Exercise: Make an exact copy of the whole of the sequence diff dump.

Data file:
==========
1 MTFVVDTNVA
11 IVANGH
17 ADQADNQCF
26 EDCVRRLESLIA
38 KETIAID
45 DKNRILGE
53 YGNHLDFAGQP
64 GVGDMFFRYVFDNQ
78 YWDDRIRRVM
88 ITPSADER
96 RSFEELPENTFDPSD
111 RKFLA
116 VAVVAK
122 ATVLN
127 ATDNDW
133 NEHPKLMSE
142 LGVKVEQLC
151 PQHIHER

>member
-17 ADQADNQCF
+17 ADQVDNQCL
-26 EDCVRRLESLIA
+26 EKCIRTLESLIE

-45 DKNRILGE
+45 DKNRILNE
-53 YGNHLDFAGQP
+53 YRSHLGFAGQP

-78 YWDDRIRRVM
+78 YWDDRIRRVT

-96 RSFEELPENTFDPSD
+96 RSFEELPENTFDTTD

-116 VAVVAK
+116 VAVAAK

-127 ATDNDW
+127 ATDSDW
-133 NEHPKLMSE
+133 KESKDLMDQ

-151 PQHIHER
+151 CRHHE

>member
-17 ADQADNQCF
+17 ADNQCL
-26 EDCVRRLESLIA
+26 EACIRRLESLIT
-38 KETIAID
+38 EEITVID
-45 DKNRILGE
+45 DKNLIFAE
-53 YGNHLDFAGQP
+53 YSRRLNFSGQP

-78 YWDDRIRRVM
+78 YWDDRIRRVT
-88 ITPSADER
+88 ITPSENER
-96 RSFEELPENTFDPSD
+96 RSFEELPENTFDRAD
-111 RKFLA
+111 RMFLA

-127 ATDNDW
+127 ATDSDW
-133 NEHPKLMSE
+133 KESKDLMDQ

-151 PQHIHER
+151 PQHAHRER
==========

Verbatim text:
1 MTFVVDTNVA
11 IVANGH
17 ADQADNQCF
26 EDCVRRLESLIA
38 KETIAID
45 DKNRILGE
53 YGNHLDFAGQP
64 GVGDMFFRYVFDNQ
78 YWDDRIRRVM
88 ITPSADER
96 RSFEELPENTFDPSD
111 RKFLA
116 VAVVAK
122 ATVLN
127 ATDNDW
133 NEHPKLMSE
142 LGVKVEQLC
151 PQHIHER

>member
-17 ADQADNQCF
+17 ADQVDNQCL
-26 EDCVRRLESLIA
+26 EKCIRTLESLIE

-45 DKNRILGE
+45 DKNRILNE
-53 YGNHLDFAGQP
+53 YRSHLGFAGQP

-78 YWDDRIRRVM
+78 YWDDRIRRVT

-96 RSFEELPENTFDPSD
+96 RSFEELPENTFDTTD

-116 VAVVAK
+116 VAVAAK

-127 ATDNDW
+127 ATDSDW
-133 NEHPKLMSE
+133 KESKDLMDQ

-151 PQHIHER
+151 CRHHE

>member
-17 ADQADNQCF
+17 ADNQCL
-26 EDCVRRLESLIA
+26 EACIRRLESLIT
-38 KETIAID
+38 EEITVID
-45 DKNRILGE
+45 DKNLIFAE
-53 YGNHLDFAGQP
+53 YSRRLNFSGQP

-78 YWDDRIRRVM
+78 YWDDRIRRVT
-88 ITPSADER
+88 ITPSENER
-96 RSFEELPENTFDPSD
+96 RSFEELPENTFDRAD
-111 RKFLA
+111 RMFLA

-127 ATDNDW
+127 ATDSDW
-133 NEHPKLMSE
+133 KESKDLMDQ

-151 PQHIHER
+151 PQHAHRER